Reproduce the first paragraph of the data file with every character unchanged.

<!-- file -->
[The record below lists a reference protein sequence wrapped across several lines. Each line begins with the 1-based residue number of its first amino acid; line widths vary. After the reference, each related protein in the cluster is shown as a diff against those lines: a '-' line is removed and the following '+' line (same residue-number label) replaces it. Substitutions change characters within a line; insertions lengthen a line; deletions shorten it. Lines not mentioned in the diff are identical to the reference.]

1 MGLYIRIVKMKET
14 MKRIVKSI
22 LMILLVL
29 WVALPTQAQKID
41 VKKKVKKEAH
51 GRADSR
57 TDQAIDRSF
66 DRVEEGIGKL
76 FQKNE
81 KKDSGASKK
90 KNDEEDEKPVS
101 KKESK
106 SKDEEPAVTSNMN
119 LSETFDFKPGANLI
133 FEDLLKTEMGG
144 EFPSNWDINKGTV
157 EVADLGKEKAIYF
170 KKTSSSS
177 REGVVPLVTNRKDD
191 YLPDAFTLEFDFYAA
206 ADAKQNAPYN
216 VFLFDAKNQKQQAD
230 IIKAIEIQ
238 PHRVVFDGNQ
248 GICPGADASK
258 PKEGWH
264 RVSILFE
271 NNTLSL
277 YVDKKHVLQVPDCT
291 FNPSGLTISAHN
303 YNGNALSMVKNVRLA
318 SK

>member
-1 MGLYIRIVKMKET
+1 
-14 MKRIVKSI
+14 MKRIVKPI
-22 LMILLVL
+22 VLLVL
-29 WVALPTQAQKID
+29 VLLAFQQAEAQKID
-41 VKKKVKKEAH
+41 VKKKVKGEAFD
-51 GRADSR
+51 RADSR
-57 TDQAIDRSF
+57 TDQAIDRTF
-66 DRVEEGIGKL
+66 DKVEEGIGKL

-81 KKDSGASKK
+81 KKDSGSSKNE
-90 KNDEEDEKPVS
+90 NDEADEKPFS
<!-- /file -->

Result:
[The record below lists a reference protein sequence wrapped across several lines. Each line begins with the 1-based residue number of its first amino acid; line widths vary. After the reference, each related protein in the cluster is shown as a diff against those lines: a '-' line is removed and the following '+' line (same residue-number label) replaces it. Substitutions change characters within a line; insertions lengthen a line; deletions shorten it. Lines not mentioned in the diff are identical to the reference.]